Kyah Dove and Jazmine Roze Phillips on K Road protesting naked and covered in fake blood (Photo: Sara Cowdell)

K Road naked protester: ‘I was feeling the violence towards all women’

Protester and performance artist Jazmine Rose Phillips talks to Anke Richter about the assault and police inaction which led to her naked protest on Karangahape Road.

NB: The following images contain nudity 

Last week, performance artists Kyah Dove and Jazmine Rose Phillips stood naked and covered in fake blood in front of St Kevin’s Arcade on Karangahape Road. In January, Phillips and her partner (not Dove) had been assaulted by a man on K Road. She says police ignored their 111 call and later sent her partner away who wanted to report the crime.

Since her public protest, the 26-year-old – who’s in the Auckland Fringe Festival this month performing her show Rosemary – says she’s suddenly been treated like VIP by police, including a chauffeured trip to the station on Tuesday where she finally filed a report. An internal investigation is now underway.

People from as far as Iceland have contacted you since your photo ran internationally. Did you anticipate this kind of attention?

Not at all, although I’ve done activism and performance art before. This protest was not about me or us, but about all the women who don’t have the means to speak up. I thought the police would come and arrest us, I’d get one article written about it, and then they’d look really silly.

No-one arrested you. Did you get St Kevin’s Arcade behind you beforehand?

You don’t ask for permission for political action! [laughs] Never ask! We did it on K Road because that’s where the assault happened, and there’s a lot of vulnerable people there. We had a support team of friends with us for our safety and to be our ears and eyes for the public.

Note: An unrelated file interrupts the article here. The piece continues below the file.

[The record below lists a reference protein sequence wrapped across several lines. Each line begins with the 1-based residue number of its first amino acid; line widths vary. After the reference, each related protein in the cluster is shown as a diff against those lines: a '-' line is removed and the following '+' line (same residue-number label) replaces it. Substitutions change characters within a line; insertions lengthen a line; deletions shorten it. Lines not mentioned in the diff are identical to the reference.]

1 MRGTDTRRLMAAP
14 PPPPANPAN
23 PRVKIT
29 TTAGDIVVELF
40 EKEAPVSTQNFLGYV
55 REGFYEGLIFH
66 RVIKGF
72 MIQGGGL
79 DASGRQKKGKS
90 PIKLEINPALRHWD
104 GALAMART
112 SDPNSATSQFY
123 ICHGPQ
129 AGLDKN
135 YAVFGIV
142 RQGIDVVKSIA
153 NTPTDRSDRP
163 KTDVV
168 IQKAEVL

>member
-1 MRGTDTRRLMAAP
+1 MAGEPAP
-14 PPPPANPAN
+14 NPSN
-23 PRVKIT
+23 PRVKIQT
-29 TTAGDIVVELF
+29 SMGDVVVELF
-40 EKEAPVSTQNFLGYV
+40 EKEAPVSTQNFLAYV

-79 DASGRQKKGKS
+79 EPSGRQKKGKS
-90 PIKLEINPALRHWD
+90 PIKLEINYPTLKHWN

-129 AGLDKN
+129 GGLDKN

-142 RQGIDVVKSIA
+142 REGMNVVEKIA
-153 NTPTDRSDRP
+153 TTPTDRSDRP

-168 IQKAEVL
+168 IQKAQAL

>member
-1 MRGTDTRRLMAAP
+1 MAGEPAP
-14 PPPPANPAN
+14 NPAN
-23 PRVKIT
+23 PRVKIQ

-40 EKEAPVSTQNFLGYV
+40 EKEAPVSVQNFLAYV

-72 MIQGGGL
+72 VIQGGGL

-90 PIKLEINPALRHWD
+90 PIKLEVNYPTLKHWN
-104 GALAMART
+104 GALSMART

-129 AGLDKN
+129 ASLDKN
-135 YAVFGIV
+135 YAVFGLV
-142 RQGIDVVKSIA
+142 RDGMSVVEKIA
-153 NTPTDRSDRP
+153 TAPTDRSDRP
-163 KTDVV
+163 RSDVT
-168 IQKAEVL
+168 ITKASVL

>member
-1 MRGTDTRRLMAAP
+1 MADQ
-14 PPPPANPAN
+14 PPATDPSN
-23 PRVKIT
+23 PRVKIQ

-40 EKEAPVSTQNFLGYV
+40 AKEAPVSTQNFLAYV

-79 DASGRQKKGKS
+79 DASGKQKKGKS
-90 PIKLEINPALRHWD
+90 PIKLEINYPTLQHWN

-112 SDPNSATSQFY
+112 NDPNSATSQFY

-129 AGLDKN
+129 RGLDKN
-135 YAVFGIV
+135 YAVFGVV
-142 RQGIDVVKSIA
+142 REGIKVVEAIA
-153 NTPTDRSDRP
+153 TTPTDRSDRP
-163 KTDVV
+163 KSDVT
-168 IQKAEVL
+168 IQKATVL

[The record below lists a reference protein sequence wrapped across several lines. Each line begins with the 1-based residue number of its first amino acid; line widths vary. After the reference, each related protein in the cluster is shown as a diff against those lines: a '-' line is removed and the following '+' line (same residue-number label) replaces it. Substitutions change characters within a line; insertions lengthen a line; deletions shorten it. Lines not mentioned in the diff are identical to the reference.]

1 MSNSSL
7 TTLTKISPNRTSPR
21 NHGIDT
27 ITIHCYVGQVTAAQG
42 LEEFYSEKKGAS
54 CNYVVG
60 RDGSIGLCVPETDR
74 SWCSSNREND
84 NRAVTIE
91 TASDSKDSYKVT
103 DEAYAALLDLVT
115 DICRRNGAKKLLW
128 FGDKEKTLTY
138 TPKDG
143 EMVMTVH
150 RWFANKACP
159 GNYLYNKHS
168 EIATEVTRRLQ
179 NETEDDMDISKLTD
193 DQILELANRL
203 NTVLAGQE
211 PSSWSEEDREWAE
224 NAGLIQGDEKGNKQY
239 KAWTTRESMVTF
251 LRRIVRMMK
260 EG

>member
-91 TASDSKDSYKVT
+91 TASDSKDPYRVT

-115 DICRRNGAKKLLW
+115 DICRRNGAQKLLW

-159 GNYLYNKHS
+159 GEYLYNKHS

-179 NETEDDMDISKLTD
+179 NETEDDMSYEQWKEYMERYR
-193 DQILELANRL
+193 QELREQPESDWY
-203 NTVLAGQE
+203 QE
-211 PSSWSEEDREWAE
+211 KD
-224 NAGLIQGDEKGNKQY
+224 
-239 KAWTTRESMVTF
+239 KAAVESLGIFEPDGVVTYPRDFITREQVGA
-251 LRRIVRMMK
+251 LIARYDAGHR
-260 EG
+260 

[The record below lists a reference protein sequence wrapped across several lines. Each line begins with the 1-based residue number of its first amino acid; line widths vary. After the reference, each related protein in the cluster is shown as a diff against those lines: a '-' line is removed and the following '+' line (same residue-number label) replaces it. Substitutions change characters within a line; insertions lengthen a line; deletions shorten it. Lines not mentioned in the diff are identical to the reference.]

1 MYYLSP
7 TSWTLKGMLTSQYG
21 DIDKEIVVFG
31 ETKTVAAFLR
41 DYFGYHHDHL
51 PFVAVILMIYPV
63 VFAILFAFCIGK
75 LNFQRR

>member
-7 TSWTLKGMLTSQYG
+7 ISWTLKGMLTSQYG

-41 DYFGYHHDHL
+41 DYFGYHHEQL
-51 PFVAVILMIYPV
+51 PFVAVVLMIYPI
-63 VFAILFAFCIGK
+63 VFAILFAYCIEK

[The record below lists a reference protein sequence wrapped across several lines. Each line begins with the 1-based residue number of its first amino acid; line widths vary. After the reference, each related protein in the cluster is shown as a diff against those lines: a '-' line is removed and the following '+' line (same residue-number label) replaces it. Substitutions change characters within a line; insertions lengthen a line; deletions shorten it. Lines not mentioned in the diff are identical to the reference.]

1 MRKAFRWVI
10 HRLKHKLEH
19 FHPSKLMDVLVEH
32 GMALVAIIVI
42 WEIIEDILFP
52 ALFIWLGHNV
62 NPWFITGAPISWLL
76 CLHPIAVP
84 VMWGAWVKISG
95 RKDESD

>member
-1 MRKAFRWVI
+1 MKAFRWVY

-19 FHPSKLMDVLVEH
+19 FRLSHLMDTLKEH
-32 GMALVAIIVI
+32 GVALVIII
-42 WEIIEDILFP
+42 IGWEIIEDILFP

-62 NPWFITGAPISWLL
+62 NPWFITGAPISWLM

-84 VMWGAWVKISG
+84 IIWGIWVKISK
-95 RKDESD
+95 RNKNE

And you had your performance partner.

Yeah, I got pins and needles from holding Kyah’s hand so tight for so long. There were moments when I was angry and moments when I cried. Because even though this was a performance act, I was carrying the weight of my own trauma on the back of it and had not given myself enough time to heal over those last weeks. I was feeling the violence towards all women – all the stories I heard from friends, from my mother, where the police weren’t responding to domestic violence, some resulting in serious injury and death. All of the responses came too late and or were not dealt with in the way they should.

Kyah Dove and Jazmine Roze Phillips (Photo: Sara Cowdell)

What exactly happened to you and your girlfriend on 21 January?

We were walking back from a restaurant at about 10.20 pm. I stopped on a street corner to point out the moon and hugged my partner. A van pulled up at eye level next to us and the man in there began doing lewd gestures, really disgusting. So I slapped his window to stop him. He got out and hit me on the back of my head. He was very aggressive, so we had to run away. Then we called 111.

That call was ignored?

The police never showed up (police said they would contact them that evening or follow up the next day). Then they told us they would follow it up with CCTV footage but didn’t. So my partner went in, trying to be supportive even though that was challenging for her, and was turned away because I wasn’t there [as well]. It got to a point where I thought: “I don’t think I can even deal with walking into a police station and have this kind of abuse”.

But on Tuesday, you finally went in.

After the protest, the police were really eager. They came and picked me up from my work in a car and took me to the station. I’ve never filed a police report before. It’s actually an awful experience, even though it wasn’t about a rape or a major injury. Still, it took two hours and was really traumatic. I had an investigator and a sergeant there. You have to go over and over everything in this very sterile room, which makes you feel a bit crazy and doubt the things you know. I can’t imagine doing that after a violent sexual assault. In most cases, the police report goes into a file that doesn’t get explored because it’s too hard.